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Dove hunting season opener is as Southern as sweet tea
MISSISSIPPI STATE -- When Labor Day rolls around each year, friends and family throughout Mississippi head to the fields early in the morning to get the first flights of doves over the fields they planted in the spring.
John Long, 4-H youth development specialist and shooting sports state program leader with the Mississippi State University Extension Service, said opening day of dove season is the big kick-off to hunting season and is considered a Southern tradition.
“The opening of dove season is as much a part of our culture as sweet tea and fried food,” Long said. “There is a lot of planning and anticipation, and it’s a social sport. There’s a lot of camaraderie that you don’t get with the different solitary hunting activities.
“It’s a great opportunity to spend time with family or get to know people better, but firearm safety is just as important as marksmanship and having fun,” he said.
Ashley Ward, MSU alumna and grassroots marketing assistant for Ducks Unlimited, is 23 years old and has participated in dove season with her family since she was a young child.
“My dad would take me to the dove field with him from the time I was in a car seat,” Ward said. “He’d put me under the shade tree right next to him, and our black Lab would sit and play double duty of babysitter and retriever. I’ve never missed an opening weekend of dove season, except twice for hurricanes.”
Ward said hunting has given her the opportunity to spend time with her father and experience the beauty of the natural world, whether it’s watching the sun come up or listening to birds waking up in the morning.
But hunting has also given her the chance to show the boys a thing or two.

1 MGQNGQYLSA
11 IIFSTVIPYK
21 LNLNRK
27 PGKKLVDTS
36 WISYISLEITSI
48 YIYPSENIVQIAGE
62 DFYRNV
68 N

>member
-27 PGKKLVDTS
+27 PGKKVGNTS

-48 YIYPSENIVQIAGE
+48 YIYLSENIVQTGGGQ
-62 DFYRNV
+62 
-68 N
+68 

“Participating in 4-H shooting sports made me a much better shot,” she said. “My friend and I were the first girls to represent Mississippi at the national competition in shotgun. The September after I got home from nationals, I was the first person every day to leave the dove field with my limit.
“Some guys were confused, and some were a little mad that they had just let a girl beat them in the dove field. My dad was thrilled. He was grinning from ear to ear,” she said.
Every year, Ward’s family treks from Waynesboro to the Delta for opening weekend.
“We have a group of friends and family that we hunt with, and traditionally we have big cookouts after a day of dove hunting,” she said. “That’s what it’s all about: spending time with friends and family.”
Long said that firearm safety is especially important when hunters of varying ages and experience levels are on the field.
“It’s a sport for seasoned veterans as well as newcomers, but no matter how much experience you have, you must still practice the tenets of firearm safety,” he said. “Be aware of your muzzle; always keep it pointed in a safe direction; never put your finger on the trigger until you’re ready to shoot; and treat all firearms as if they were loaded.”
Hunting doves requires constant awareness of the target and other hunters.
“Make sure you don’t shoot at low birds, because you may not see that someone is in your line of fire,” Long said.
Long said all hunters should consult the rules and regulations governing hunter education requirements and licensing. He encouraged young people ages 8 to 18 to join 4-H shooting sports.
“Keeping yourself and others safe includes wearing eye and ear protection and staying hydrated,” Long said. “People forget that it can be hot in September, and it’s important to drink a lot of water. Eye protection should be worn to avoid damage from stray pellets. Protecting your ears now prevents damage you’ll notice 20 years down the road.”